Colorectal Cancer Signs and Symptoms

Signs and symptoms of colorectal cancer

Everyone in the modern world is aware of the disease, cancer. Just the name alone is enough to bring an unsettling aura into a room full of people, and the reason is apparent. According to a 2020 report by the World Health Organization, cancer was the leading cause of death in 2020, accounting for a staggering number of 10 million deaths.

Cancer is described as a group of diseases because of the mutations that cells pile up on every division cycle before the onset of tumorigenesis. It is the uncontrolled, abnormal division of cells that the body's immune system cannot detect and stop.

When the cells that form benign (localized) tumors start to break away from the clumped-up cluster, the tumor is said to have metastasized. The metastatic tumor is cancerous and can start to spread to other organs of the body via the bloodstream.

In this article, we’ll talk about the signs and symptoms of colorectal cancer. Colorectal cancer is a combination of two kinds of cancers, colon cancer and rectal cancer, affecting the large intestine. They are collectively referred to as colorectal cancer because they have very similar underlying features.

Colorectal Cancer

It is called colon cancer when the cancer is located inside the colon, which is part of the large intestine that connects the small intestine to the rectum. When it affects the rectum, a storage space for stool that connects the colon to the anus, the cancer is known as rectal cancer. Irrespective of this difference in location, cancer of both these types are generally referred to as colorectal cancers.

Although there are many known risk factors and causes for colorectal cancer, most of them develop from polyps. Polyps are abnormal tissue growths resembling tiny mushroom-like stalks and are usually benign.

Mutations can accumulate in polyps that allow cancer a steady pathway to develop. We will talk more about polyps later on, but for now, it is worth mentioning that polyps can be screened for and removed by doctors. This can mitigate the risk of developing cancer.

Risk Factors

There are various risk factors contributing to cancer growth other than polyps. Unfortunately, some people are genetically predisposed to develop colorectal cancer. Other than having a family history of the disease, people with a genetic syndrome known as familial adenomatous polyposis, or Lynch Syndrome, can develop hereditary non-polyposis colorectal cancer.

Old age also increases the risk of developing different cancer types. Benign anorectal diseases and inflammatory bowel diseases such as Crohn's disease also increase the risk of colorectal cancer.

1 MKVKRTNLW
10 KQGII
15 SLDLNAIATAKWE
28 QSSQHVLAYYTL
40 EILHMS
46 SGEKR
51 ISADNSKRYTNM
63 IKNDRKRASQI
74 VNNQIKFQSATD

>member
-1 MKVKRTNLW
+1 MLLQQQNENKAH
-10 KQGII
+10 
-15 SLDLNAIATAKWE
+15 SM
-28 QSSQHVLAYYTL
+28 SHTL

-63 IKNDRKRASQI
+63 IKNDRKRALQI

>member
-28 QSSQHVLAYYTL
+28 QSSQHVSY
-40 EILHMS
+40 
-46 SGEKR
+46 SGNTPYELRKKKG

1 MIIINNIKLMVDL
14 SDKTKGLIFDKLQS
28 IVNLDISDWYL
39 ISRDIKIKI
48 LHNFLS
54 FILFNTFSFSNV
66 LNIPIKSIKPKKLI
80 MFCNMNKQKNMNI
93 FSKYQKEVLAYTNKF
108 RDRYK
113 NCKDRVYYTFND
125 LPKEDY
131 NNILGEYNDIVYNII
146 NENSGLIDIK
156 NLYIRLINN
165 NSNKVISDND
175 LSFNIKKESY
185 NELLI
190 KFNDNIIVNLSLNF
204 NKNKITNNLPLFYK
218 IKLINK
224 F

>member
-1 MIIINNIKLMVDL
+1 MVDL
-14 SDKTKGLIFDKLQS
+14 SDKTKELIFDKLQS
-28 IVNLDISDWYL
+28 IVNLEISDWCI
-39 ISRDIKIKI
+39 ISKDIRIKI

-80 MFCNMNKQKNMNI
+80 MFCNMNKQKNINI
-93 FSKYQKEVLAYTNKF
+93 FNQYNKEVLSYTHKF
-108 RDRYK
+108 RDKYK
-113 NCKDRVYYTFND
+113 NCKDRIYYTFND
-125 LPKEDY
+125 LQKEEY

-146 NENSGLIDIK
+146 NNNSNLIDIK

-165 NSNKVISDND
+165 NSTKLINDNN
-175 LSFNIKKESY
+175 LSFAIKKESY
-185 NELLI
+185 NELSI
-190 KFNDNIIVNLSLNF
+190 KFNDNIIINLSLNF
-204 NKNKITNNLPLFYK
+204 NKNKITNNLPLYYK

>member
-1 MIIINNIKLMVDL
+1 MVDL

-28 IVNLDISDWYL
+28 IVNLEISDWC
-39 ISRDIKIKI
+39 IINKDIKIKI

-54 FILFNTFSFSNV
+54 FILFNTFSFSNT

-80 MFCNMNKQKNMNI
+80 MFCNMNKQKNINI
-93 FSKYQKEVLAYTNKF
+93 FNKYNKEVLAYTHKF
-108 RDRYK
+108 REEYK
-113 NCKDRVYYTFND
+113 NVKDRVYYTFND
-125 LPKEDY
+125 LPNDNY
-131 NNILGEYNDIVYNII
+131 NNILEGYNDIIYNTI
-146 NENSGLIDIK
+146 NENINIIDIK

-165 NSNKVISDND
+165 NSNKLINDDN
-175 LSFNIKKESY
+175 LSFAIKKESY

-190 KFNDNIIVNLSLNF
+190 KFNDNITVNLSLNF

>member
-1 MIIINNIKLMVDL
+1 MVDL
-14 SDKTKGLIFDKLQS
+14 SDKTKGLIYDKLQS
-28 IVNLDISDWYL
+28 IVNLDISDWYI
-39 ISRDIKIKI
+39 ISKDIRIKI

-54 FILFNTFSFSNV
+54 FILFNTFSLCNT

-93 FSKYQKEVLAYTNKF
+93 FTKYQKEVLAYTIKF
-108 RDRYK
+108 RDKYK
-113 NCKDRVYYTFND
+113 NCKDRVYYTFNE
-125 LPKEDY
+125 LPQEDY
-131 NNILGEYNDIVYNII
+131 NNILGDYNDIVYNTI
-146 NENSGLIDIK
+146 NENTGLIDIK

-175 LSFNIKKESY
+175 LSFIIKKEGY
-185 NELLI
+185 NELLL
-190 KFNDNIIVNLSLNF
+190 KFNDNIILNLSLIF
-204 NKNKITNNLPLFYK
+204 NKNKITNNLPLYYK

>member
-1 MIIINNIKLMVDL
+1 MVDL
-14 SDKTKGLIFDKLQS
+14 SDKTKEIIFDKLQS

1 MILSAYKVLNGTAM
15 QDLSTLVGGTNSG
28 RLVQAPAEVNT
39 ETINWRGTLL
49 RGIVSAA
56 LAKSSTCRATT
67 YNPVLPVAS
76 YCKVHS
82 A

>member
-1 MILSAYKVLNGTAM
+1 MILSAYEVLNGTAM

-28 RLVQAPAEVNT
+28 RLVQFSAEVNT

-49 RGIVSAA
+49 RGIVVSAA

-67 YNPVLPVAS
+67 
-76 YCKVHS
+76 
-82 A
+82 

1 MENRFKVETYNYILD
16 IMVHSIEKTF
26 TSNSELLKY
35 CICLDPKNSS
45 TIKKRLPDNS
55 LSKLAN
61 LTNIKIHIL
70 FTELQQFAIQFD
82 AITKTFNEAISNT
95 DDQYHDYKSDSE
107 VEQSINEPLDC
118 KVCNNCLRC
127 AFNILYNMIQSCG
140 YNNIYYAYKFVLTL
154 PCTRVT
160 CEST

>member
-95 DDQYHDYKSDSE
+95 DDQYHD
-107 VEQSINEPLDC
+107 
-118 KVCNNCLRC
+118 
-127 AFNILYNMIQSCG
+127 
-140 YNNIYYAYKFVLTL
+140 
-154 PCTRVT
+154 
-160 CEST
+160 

An important aspect that can be left unnoticed when talking about cancer is a person's lifestyle. Lifestyle can contribute to the development of colon and various other cancer types. Lack of regular physical activity can contribute to weight gain and obesity, disrupting the healthy and fragile environment of the intestines.

A low fiber diet, meaning a diet low in fruits, whole grains, and vegetables, and a high-fat diet can also significantly increase risks associated with cancer. It should go without saying that tobacco use is one of the most prominent contributors to cancer risks since tobacco contains many carcinogenic compounds.

Similarly, alcohol consumption is also an essential risk factor. It can cause cirrhosis of the liver and has been linked with a higher risk of colon and rectum cancer. It is metabolized into acetaldehyde, a known carcinogen that can damage the cellular DNA of colon cells.

Lastly, not all polyps can cause cancer. Cancer is thought to develop mainly from adenomas and sessile serrated polyps (SSP), which are thought to be cancerous. This is the reason that the majority of colorectal cancer types are adenocarcinomas.

Signs and Symptoms

The misfortune of cancer is that it rarely shows any early signs and symptoms. This allows it to remain undetected until the tumor metastasizes and spreads.

Luckily, regular colorectal screenings will not only allow your doctor to remove any polyp formations but also offer them a chance to examine them. This helps pathologists evaluate the presence of precancerous polyps. Regular screening evaluations can help with early cancer detection.

When they do occur, common symptoms include a change in bowel habits. Additionally, symptoms of other conditions, such as diarrhea, constipation, bowel inconsistency, and narrowing of the stool can all be signs of colorectal cancer.

This type of cancer can bleed into the digestive tract. Therefore, blood can be observed in the stool. Similarly, rectal bleeding is also a strong indicator, although it can also mean the presence of hemorrhoids or fissures. Make sure you give your doctor a visit to rule out any serious health concerns.

Prolonged blood loss or cancer spreading to the lungs can cause unexplained anemic reactions, resulting in fatigue. The symptoms will not go away even after a person rests well. These symptoms are dangerous since they indicate that cancer has spread to other organs.

Unexplained weight loss, abdominal or pelvic pain, and vomiting are also common symptoms associated with colorectal cancer. According to the American Cancer Society, sometimes a blood test showing a reduced red blood cell count is one of the first signs of colorectal cancer.

We hope this article helped you understand what colorectal cancer is. As discussed before, many of these symptoms can develop due to various other conditions. Still, if you or anyone you know is experiencing the abovementioned signs and symptoms, it is important to consult your doctor immediately!